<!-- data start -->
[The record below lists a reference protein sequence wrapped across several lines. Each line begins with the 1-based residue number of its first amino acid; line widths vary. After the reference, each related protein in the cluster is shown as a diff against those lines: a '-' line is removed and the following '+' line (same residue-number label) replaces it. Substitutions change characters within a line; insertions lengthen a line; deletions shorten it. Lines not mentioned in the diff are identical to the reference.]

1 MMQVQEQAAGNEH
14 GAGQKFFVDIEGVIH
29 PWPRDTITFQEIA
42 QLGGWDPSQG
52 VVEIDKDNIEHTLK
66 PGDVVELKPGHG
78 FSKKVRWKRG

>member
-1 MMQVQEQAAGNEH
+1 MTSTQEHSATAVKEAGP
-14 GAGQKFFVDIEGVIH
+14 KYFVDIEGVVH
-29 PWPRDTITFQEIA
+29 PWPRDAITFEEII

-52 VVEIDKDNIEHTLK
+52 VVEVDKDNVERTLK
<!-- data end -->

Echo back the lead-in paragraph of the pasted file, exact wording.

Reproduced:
[The record below lists a reference protein sequence wrapped across several lines. Each line begins with the 1-based residue number of its first amino acid; line widths vary. After the reference, each related protein in the cluster is shown as a diff against those lines: a '-' line is removed and the following '+' line (same residue-number label) replaces it. Substitutions change characters within a line; insertions lengthen a line; deletions shorten it. Lines not mentioned in the diff are identical to the reference.]